Ever wondered just who invented the World Wide Web? Read on to find out here…
The Invention of the World Wide Web
The World Wide Web, common terminologies and abbreviations; the Web, WWW, and W3.
The World Wide Web is a vast collection and system of interlinked documents written in the hypertext language, and carried and accessed upon the Internet. Most commonly, users access and interact with the Web using a web Browser. Common web browsers include Mozilla Firefox, Google Chrome, Microsoft Internet Explorer, and Apple Safari.
Using a web browser, a user can view all kinds of web pages, each of which might contain a mix of text, images, video etc. Navigating across the Web and between different web pages is enabled through hyperlinks.
Common consensus agrees that ‘The Web’ was developed by Computer Scientist Tim Berners-Lee during 1989 and 1990. Berners-Lee is a British born engineer and computer scientist. At the time, he worked at the European Centre for Nuclear Research (CERN), located at Geneva on the borders of France and Switzerland.
Building on previous successes
Building on the back of previous hypertext systems he had produced; Berners-Lee worked towards the creation of a system that would marry the existing technologies of the Internet and the hypertext language.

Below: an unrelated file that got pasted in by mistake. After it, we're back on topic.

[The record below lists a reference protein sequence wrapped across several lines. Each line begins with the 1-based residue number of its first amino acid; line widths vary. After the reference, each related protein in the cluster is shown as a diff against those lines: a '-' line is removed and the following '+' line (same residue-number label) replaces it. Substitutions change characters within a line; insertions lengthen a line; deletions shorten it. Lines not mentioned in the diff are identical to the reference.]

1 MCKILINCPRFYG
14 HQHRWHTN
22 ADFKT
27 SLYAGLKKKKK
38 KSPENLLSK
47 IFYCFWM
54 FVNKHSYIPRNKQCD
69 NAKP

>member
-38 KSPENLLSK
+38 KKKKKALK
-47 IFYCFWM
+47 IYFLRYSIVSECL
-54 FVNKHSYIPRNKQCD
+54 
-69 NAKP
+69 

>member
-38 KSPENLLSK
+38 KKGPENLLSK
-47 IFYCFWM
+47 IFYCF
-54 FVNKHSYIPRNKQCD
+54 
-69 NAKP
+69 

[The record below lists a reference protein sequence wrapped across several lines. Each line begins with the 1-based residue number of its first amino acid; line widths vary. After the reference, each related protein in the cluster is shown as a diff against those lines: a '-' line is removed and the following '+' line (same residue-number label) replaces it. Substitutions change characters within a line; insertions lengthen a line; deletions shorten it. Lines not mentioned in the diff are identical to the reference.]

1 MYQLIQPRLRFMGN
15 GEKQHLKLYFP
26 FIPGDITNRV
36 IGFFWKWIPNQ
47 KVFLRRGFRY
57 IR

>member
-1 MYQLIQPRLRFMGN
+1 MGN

With the help of Belgian computer scientist Robert Cailliau, Berners-Lee published his first proposals for a system to enable even non-technical computer experts to access and use the Internet in a quick and simple way to navigate, locate and access information of various kinds. He named his “hypertext project” the “WorldWideWeb” and also took it upon himself to set up the world’s first web server and write the first web browser, which he also named “WorldWideWeb”.
URLs, HTML and HTTP
In the process of his pioneering work establishing the Web, Berners-Lee also established three key technologies:
- The uniform resource locator (URL) and uniform resource identifier (URI),
- The HyperText Markup Language (HTML), and
- The HyperText Transfer Protocol (HTTP).